'The Good Wife' Fan Columnist: Everybody Atone!
'The Good Wife' Fan Columnist: Everybody Atone!
Alison Stern-Dunyak
Alison Stern-Dunyak
Contributing Writer, BuddyTV

You know what I love about The Good Wife, besides everything? It's the only show that dares to remind viewers that they live in the here, the now, 2010. Not for TGW the fake controversy, the phony issue. In this week's episode, "Breaking Fast," Alicia not only bests Glenn Childs without setting foot in a courtroom, she also defends Peter from false charges of homophobia and anti-Israel bias--charges a real-life politician might face.

In the main legal case, the firm works on the civil case of a boy whose father died of a heart attack after being charged as the "Northbrook Sniper." Trying to prove malicious prosecution is a tough row to hoe, Diane points out. The firm will have to show that the State's Attorney's office knowingly prosecuted the wrong man and also prove his innocence.

Not every case goes the firm's way on TGW (this isn't your father's Perry Mason, after all). But justice triumphs this time. To cap it off, Alicia uses the "Alicia stare" (as her brother calls it) on Childs to demonstrate her disappointment in his craven behavior.

What do you think Kalinda discovered about Will's past history with Derek, if any?

Court of Public Opinion

Behind the scenes, Alicia's math professor little brother, Owen, makes an off-handed remark: He thinks Peter is homophobic. Unfortunately, the comment ends up on the Web. A frantic Eli confronts Peter--could this hurt them? Peter says absolutely not--he's not anti-gay, that's just his brother-in-law talking.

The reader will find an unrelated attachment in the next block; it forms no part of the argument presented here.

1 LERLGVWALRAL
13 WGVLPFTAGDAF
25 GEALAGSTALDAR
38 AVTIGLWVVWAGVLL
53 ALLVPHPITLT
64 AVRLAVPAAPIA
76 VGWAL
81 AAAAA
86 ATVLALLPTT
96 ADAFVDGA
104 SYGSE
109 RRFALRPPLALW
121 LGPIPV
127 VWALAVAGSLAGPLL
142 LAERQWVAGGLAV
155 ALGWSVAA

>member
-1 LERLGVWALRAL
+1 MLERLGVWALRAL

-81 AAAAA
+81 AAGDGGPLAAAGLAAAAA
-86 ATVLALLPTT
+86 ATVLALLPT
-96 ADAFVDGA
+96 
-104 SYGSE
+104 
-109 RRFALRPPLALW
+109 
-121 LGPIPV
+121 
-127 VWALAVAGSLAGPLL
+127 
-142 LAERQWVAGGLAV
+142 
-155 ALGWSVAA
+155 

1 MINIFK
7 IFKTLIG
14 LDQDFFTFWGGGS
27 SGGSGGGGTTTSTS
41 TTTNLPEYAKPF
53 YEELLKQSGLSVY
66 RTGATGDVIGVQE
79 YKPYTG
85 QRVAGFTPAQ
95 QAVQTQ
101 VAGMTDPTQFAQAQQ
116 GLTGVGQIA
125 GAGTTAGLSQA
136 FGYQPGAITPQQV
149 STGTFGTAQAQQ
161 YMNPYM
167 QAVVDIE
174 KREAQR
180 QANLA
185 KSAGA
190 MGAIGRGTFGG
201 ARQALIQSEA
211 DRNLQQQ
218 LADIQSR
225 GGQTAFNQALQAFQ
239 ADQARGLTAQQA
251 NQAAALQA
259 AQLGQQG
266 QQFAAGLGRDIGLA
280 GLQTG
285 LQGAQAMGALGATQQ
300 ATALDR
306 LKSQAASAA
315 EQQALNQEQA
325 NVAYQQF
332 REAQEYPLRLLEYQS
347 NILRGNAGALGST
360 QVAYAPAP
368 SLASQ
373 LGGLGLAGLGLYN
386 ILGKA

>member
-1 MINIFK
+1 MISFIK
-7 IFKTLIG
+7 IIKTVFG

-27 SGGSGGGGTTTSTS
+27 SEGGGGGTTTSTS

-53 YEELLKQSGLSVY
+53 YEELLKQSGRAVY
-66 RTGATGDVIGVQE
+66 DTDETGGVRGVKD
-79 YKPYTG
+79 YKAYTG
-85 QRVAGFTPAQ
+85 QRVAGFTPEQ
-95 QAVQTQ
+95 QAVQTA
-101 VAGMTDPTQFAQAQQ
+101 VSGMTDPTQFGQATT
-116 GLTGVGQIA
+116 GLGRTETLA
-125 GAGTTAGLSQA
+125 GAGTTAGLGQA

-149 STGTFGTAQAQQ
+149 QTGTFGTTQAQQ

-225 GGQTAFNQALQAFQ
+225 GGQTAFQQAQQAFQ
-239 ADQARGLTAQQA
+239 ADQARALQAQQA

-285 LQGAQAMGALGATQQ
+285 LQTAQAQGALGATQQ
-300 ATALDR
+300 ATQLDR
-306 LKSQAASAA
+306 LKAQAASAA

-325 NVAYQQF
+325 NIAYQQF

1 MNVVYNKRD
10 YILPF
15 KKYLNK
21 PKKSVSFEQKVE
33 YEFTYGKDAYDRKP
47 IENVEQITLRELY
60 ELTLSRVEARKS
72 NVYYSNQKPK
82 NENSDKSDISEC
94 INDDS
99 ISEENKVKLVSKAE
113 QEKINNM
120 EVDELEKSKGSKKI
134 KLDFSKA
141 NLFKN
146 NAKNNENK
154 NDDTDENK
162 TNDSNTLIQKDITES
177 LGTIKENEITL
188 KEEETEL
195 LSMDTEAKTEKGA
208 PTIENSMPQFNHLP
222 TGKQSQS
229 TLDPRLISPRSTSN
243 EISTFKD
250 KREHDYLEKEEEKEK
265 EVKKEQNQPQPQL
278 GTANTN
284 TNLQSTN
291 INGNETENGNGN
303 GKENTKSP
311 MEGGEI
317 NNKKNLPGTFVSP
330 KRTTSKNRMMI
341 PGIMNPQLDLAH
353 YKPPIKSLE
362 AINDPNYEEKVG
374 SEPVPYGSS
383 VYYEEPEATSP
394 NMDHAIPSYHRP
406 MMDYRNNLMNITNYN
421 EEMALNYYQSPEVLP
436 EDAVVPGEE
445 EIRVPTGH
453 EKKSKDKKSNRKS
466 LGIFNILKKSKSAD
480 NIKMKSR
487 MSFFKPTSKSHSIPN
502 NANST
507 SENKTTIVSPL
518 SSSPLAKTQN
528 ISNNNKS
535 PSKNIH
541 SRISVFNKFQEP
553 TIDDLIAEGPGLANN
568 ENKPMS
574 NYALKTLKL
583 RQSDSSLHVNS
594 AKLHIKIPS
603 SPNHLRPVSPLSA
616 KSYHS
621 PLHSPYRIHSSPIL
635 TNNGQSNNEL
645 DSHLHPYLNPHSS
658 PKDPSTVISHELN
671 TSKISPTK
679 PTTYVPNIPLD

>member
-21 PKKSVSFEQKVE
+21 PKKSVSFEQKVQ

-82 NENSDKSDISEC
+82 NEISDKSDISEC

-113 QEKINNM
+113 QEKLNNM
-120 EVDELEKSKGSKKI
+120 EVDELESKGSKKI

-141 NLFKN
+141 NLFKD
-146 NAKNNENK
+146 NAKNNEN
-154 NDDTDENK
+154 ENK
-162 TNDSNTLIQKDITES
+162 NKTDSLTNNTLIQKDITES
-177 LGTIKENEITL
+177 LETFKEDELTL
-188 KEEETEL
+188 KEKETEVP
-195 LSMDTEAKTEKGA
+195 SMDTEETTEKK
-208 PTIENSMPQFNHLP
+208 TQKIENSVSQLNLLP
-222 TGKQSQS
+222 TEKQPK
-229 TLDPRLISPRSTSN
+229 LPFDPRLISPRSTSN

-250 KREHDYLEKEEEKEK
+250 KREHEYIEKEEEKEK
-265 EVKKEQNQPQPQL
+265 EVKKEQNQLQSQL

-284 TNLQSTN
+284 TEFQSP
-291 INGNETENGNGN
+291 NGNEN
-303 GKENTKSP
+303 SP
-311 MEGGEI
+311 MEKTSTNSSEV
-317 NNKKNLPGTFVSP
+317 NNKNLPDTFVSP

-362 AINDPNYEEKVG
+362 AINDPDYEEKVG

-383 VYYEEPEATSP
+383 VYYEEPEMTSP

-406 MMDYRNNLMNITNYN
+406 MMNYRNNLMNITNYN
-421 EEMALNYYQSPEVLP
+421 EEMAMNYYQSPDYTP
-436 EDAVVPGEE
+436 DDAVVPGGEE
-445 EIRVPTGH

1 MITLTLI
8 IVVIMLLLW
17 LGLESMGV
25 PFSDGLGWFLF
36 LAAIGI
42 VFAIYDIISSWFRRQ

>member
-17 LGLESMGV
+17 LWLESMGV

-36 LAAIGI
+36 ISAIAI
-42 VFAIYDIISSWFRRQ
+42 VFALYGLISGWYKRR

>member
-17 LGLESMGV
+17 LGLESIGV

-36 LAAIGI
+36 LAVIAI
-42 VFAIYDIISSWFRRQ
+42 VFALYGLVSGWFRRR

Nevertheless, Eli meets with Spencer, Chicago's leading "gay money" donor (Eli's term). But Spencer isn't holding back campaign funding because he thinks Peter is homophobic. Rather, he has evidence that Peter is anti-Israel, pro-Hamas. No way, Eli says--in fact the Florricks have invited him over to break the Yom Kippur fast because, "as you know, I have no life." He asks Spencer to come.

The resulting "high holidays at the Florricks" dinner yields conversations both serious and hilarious. On the Israel-Palestinian issue, daughter Grace turns out to be the contentious one, not Peter. Meanwhile, Peter's mom (who seems to be imbibing a bit too much Manischewitz) muses on the propriety of serving bacon at a post-Yom Kippur meal.

Mama Florrick caps off the evening by randomly pronouncing to Spencer and his partner that "If you get marriage, you're still just going to run around like little boys with your pants down."

Alicia breaks the tension by offering a Yom Kippur toast--asking everyone at the table to atone. As people look around the room, it appears everyone present is thinking of something they can make amends for.


This was a particularly good ep for dialogue. Some evidence:

Alicia (to Owen, though she might as well have been saying it to everyone in her life): "You know what I want, Owen? I want everyone to stop worrying about me. Stop reviewing my life. I'm going to do what I want, and it won't be what you want, and it won't be won't be what Mom wants. So back off."

Owen: "Peter doesn't like me."

Alicia: "Yes, Owen--that's true. But it's not because you're gay. It's because you're a jerk."

Kalinda (to Cary, who is working on the sniper case): "So, do you like being at the State's Attorney's office?"
Cary (pauses): "Yes, I do. I like...the moral clarity." (Which is ironic given his unethical behavior in last week's show. Later in the episode, Kalinda hands him a package of evidence and addresses him as "Mr. Moral Clarity.")

Summary Judgment

Despite the lack of courtroom confrontations and not quite enough Diane, a satisfying (and frequently hilarious) episode. I'm off to practice my "Alicia stare" in preparation for next week.

(Image courtesy of CBS)